Dust Mites

Dust mites are too small to be detected with human vision, but they are one of the most common causes of allergic reactions in residential settings. Like mold, dust mites are strongly dependent on humidity to survive, and they generally die when relative humidity drops below 50 percent.

Dust mites are most commonly found in beds, furniture and carpets, and they are small enough to float in the air when dust particles are disturbed. Allergic reactions are especially common after cleaning, since there is plenty of airborne dust.

One of the best recommendations to prevent spreading dust mites when vacuum cleaning is to use a high-efficiency particulate arrestance (HEPA) filter. These filters can capture 99.97% of particles with a size of 0.3 microns, and can be very useful for keeping dust mites under control.

Pollen

Pollen is released by plants during their flowering season, and it is recommended that you keep your windows closed when outdoor pollen concentrations are high. The National Allergy Bureau runs a site where you can view pollen concentration levels by city, updated every 24 hours. Checking the pollen levels at your location is recommended if you are susceptible.

Another recommendation to control pollen is avoiding indoor flowering plants. Many household plants are beneficial for indoor air quality, filtering out VOCs and other pollutants, but the plant defeats its own purpose if it releases pollen constantly.

Pet Dander

Pet dander is a term used to describe particles that are shed by animals with fur or feathers, which includes dead skin cells. These particles are small enough to be spread by the air or to become impregnated in clothes, and they also provide a source of food for dust mites, another common allergy trigger. If you are planning to buy a pet, make sure you are not allergic to pet dander. If this is your case, consider pets without fur or feathers, such as fish.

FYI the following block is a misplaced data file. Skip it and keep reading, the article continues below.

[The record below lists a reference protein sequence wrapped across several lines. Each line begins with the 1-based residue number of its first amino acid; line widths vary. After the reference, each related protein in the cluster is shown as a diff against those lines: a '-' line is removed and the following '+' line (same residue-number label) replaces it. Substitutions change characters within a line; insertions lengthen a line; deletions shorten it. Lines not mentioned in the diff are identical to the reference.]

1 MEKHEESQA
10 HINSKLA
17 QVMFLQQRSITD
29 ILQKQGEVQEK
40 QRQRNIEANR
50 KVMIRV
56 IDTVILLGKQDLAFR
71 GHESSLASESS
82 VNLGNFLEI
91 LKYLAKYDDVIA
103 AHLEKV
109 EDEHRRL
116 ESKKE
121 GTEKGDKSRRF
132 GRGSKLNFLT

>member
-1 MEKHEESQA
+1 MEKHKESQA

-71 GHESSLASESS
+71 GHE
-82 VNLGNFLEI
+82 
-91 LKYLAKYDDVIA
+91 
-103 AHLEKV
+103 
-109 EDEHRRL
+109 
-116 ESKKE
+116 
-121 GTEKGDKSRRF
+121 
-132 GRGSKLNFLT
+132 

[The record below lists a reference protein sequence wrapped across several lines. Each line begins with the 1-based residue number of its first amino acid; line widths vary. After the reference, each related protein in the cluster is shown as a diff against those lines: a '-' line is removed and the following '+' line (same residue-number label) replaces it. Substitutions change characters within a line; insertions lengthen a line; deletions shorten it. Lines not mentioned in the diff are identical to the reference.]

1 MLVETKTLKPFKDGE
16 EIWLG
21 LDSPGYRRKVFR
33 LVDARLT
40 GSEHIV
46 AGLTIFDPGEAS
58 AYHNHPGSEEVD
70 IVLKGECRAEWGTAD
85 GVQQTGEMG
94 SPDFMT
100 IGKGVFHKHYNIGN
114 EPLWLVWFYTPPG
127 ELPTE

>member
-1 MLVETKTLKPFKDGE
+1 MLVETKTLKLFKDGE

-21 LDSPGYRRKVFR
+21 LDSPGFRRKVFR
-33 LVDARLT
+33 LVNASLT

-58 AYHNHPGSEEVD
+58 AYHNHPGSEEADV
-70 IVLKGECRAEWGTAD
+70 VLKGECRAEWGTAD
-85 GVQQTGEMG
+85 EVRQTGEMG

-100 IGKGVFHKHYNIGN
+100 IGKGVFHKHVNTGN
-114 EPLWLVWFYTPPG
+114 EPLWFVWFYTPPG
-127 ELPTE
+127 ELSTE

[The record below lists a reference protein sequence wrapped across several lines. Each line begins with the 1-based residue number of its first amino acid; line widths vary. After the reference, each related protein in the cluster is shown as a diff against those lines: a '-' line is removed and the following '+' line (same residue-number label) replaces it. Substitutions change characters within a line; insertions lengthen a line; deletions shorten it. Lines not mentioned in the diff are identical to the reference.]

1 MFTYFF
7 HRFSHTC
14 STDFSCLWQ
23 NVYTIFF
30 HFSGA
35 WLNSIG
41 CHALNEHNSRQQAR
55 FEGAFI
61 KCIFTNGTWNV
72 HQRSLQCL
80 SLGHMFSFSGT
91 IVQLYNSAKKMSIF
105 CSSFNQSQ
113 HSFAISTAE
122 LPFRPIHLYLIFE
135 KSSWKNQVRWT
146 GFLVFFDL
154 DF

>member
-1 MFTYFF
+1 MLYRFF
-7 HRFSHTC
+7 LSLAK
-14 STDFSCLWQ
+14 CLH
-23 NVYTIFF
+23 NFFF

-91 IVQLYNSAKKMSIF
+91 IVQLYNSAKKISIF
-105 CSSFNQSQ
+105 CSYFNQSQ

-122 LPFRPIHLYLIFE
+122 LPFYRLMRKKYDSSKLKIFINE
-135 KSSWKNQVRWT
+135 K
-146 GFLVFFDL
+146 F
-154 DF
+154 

Like in the case of dust mites, it helps to clean your furniture and carpets frequently, using a vacuum cleaner equipped with a HEPA filter. Also, make sure you change your clothes whenever you have been exposed to animals, to avoid spreading dander throughout your house.

Architectural Engineers’ General Recommendations to Reduce Indoor Allergen Concentration

Each type of allergen is different, but several strategies are effective across the board. The recommendations provided below will allow you to reduce allergen concentrations in your household significantly:

  • A well-designed ventilation system: Building codes establish minimum airflow requirements for indoor environments, ensuring that air is constantly renewed with outdoor air, which has lower pollutant concentrations even in urban settings.
  • Air filtering: If you equip your HVAC installation with HEPA filters, you can capture most airborne particles. As stated before, HEPA filters have a 99.97% efficiency for particles with diameters as small as 0.3 microns.
  • Humidity control:Mold and dust mites both thrive with humidity, and their populations are reduced drastically when you reduce relative humidity below 50 percent. Use air dehumidifiers if your HVAC system is unable to control humidity on its own.
  • Safer Choice Label by EPA: Purchase cleaning products with the Safer Choice label, since these have been approved by EPA for having safer chemical compositions than conventional and non-labeled cleaning agents.
  • Aromatic plants: These are an alternative to artificial fragrances, with the difference that they will not pollute your indoor air with VOCs. An additional advantage of plants is that they filter many allergens out of the air, including mold spores and VOCs.

Indoor air quality testing has a relatively low cost, especially when you consider the medical expenses avoided by controlling the presence of harmful compounds. If you use basic testing kits, you will probably spend under $100; while a professional evaluation generally costs a few hundred dollars, ranging from $300 to $500 on average. Professional architectural engineers strongly recommend that you act proactively in reducing allergens in the air whenever possible.